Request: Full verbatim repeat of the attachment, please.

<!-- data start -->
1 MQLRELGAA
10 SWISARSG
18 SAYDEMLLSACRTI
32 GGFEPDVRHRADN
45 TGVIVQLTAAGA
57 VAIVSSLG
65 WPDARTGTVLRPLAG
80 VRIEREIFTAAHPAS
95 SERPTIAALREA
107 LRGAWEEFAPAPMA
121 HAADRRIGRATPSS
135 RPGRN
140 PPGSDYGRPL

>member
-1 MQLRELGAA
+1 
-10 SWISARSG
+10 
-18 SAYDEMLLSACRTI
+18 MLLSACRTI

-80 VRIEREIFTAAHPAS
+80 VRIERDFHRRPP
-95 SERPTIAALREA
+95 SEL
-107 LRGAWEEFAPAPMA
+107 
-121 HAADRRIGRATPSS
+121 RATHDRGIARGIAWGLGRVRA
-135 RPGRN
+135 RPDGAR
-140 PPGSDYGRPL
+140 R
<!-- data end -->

1 MQLRELGAA
10 SWISARSG
18 SAYDEMLLSACRTI
32 GGFEPDVRHRADN
45 TGVIVQLTAAGA
57 VAIVSSLG
65 WPDARTGTVLRPLAG
80 VRIEREIFTAAHPAS
95 SERPTIAALREA
107 LRGAWEEFAPAPMA
121 HAADRRIGRATPSS
135 RPGRN
140 PPGSDYGRPL

>member
-1 MQLRELGAA
+1 
-10 SWISARSG
+10 
-18 SAYDEMLLSACRTI
+18 MLLSACRTI

-80 VRIEREIFTAAHPAS
+80 VRIERDFHRRPP
-95 SERPTIAALREA
+95 SEL
-107 LRGAWEEFAPAPMA
+107 
-121 HAADRRIGRATPSS
+121 RATHDRGIARGIAWGLGRVRA
-135 RPGRN
+135 RPDGAR
-140 PPGSDYGRPL
+140 R